Botox is classified as a neurotoxin and is often referred as the "miracle poison.” The neurotoxin "botox" is produced by the bacterium Clostridium botulinum. These substances target the nervous system, disrupting the nerve signaling processes that stimulate muscle contraction. This is how the drug causes temporary muscle paralysis. In order for any muscle to contract, the nerves release a chemical messenger called acetylcholine at the junction where nerve endings meet muscle cells. Acetylcholine attaches to receptors on the muscle cells and causes the cells to contract, or shorten.
Botox injections prevent the release of acetylcholine, which stops the muscle cells from contracting. In this way, the toxin helps the muscles to become less stiff.
The primary use of Botox is reducing the appearance of facial wrinkles.
The effects are temporary, lasting 3-4 months, depending on the type of treatment.
People often request the injections in the following areas of the face:
wrinkles between the eyebrows, called frown lines, glabellar lines, or elevens
wrinkles around the eyes, known as crow’s feet
horizontal creases in the forehead
lines at the corners of the mouth
“cobblestone” skin on the chin
However, the FDA have only approved the injections for use around the eyes and on the forehead.
Healthcare professionals also use Botox to treat a variety of medical conditions, most of which affect the neuromuscular system.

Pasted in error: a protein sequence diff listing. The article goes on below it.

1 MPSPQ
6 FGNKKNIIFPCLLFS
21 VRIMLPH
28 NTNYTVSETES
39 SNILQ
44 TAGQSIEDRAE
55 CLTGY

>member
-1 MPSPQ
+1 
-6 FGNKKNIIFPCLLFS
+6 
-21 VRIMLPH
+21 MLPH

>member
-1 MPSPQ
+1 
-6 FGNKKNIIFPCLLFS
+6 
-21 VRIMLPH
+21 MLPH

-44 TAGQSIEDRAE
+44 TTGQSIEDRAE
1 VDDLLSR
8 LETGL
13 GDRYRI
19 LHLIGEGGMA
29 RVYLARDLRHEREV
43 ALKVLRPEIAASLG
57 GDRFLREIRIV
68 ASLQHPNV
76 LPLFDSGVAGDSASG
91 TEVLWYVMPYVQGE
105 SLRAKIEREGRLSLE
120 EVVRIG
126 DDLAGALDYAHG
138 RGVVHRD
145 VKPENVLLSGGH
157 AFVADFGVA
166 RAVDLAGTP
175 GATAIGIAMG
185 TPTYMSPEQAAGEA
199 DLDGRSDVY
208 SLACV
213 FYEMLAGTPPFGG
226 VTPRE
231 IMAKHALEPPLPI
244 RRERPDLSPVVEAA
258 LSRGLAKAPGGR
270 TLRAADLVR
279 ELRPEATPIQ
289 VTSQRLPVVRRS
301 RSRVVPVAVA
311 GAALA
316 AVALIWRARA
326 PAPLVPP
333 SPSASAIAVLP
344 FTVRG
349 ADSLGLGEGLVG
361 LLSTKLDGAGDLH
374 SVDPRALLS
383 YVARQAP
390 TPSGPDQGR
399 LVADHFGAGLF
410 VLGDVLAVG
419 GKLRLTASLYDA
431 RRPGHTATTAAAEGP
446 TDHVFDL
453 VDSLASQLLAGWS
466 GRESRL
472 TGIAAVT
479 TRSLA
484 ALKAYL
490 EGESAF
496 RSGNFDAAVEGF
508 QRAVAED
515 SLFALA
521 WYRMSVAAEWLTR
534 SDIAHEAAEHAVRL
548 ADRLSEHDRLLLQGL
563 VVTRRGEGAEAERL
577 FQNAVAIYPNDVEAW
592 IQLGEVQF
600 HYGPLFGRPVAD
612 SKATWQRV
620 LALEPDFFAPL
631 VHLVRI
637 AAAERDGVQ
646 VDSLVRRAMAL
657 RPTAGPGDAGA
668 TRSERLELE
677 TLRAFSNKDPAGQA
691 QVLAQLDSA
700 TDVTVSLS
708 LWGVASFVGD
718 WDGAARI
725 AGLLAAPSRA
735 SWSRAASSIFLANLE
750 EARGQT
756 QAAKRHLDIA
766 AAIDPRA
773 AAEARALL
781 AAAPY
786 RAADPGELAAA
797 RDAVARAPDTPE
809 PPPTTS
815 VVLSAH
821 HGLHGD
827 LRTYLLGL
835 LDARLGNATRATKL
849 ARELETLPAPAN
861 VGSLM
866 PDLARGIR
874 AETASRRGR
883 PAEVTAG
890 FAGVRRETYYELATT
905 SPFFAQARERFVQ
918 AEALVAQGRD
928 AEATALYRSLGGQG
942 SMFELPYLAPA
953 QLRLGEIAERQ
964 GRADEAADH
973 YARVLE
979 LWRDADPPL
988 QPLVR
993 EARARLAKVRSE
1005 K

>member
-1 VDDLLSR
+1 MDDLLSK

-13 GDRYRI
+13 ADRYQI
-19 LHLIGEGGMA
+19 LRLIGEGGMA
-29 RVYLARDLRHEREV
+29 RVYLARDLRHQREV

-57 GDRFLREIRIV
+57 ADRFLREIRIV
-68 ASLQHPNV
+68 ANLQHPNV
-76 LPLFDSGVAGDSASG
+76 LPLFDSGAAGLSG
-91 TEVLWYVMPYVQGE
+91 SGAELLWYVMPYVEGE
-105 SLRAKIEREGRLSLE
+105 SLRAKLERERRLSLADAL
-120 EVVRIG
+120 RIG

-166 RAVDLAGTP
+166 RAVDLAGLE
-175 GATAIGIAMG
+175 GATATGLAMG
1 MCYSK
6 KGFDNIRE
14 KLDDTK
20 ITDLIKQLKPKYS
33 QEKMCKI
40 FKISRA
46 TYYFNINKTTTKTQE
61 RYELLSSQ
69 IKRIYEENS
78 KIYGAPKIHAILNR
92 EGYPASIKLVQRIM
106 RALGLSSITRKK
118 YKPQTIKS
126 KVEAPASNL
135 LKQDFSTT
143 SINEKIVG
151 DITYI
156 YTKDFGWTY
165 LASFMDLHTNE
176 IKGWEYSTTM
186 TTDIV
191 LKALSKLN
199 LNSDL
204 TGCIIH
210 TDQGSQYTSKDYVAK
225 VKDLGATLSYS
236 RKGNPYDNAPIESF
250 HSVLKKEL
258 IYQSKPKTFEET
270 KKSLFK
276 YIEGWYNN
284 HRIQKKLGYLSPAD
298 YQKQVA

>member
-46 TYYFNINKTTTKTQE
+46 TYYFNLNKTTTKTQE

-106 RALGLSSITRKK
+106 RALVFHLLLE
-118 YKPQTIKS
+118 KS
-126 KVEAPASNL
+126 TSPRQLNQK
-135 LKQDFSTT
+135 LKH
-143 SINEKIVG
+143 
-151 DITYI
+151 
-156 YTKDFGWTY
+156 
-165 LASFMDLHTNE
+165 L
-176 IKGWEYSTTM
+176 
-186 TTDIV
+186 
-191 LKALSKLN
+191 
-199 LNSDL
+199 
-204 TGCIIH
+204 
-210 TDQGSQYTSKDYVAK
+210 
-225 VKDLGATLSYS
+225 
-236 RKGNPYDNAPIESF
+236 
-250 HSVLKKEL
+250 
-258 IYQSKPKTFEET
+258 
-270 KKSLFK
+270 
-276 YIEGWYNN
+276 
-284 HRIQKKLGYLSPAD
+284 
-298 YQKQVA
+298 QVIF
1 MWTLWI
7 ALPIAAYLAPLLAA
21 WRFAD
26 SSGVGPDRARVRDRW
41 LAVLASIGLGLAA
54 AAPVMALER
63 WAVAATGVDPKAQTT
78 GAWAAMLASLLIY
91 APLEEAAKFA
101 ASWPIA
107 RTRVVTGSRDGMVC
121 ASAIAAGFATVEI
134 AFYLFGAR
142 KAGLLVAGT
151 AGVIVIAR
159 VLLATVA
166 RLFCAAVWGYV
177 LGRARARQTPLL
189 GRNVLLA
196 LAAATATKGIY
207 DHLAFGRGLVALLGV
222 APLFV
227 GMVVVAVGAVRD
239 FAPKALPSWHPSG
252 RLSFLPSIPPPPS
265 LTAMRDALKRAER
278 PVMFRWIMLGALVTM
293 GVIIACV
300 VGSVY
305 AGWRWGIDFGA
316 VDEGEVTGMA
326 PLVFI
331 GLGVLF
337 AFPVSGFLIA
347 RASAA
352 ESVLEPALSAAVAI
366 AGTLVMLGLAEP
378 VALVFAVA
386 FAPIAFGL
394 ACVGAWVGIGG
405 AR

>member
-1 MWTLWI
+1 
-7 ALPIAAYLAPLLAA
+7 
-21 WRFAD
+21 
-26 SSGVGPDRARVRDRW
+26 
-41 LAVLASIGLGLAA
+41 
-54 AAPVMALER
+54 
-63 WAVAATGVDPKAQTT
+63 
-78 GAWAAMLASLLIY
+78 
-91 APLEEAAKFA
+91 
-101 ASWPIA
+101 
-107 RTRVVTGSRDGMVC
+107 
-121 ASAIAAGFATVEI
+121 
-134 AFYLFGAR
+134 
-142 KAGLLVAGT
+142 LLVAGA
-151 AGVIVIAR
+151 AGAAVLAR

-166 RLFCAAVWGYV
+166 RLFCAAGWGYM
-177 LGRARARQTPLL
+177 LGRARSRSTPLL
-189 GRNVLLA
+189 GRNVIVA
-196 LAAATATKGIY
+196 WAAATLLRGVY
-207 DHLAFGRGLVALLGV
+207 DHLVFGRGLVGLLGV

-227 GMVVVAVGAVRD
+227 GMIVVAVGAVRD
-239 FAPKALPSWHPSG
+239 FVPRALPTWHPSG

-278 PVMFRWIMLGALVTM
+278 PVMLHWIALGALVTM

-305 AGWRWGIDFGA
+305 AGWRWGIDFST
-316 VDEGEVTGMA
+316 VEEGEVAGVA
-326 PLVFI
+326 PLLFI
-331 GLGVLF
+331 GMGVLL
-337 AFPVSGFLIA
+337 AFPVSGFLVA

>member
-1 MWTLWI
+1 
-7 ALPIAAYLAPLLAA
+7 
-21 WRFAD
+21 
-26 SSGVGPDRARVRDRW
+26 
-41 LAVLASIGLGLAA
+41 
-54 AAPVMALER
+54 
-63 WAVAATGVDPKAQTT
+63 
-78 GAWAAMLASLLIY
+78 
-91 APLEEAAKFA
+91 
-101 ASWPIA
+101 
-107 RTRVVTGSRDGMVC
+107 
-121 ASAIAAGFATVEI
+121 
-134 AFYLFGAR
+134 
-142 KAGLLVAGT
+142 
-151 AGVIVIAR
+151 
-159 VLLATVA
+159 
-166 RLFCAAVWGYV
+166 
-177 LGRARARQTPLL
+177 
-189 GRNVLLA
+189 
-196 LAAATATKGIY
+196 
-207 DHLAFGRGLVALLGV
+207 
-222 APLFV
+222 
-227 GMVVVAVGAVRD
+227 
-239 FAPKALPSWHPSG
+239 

The FDA have approved Botox for the following uses. Unless otherwise specified, the approval is for use in people 18 or older:
upper limb spasticity, in anyone older than 2 years
crossed eyes, or strabismus, in those older than 12 years
severe underarm sweating, or hyperhidrosis
preventing migraine in people whose migraine headaches last at least 4 hours on 15 or more days per month
reducing symptoms of an overactive bladder due to a neurological condition if anticholinergic medications do not help
eyelid spasms, or blepharospasm, due to dystonia
a neurological movement disorder called cervical dystonia that affects the head and causes neck pain
Clinicians use Botulinum toxin by diluting the powder in saline and injecting it directly into neuromuscular tissue.
It typically takes 7-10 days for the toxin to take effect and the results may last 3-4 months, depending on the treatment.
People should avoid using Botox during pregnancy or breastfeeding, or if they have ever had an allergic reaction to the drug or any of its ingredients.
The cost of Botox depends on various factors, including:
whether it is for medical or cosmetic purposes
who provides the treatment
where the treatment takes place
the number of Botox units involved
Botox has cosmetic and medical uses. It can reduce the appearance of wrinkles and help treat certain disorders related to the nervous and muscular systems. If someone wants to try Botox, it is a good idea to speak to a qualified aesthetic injector about the risks, costs, and other considerations.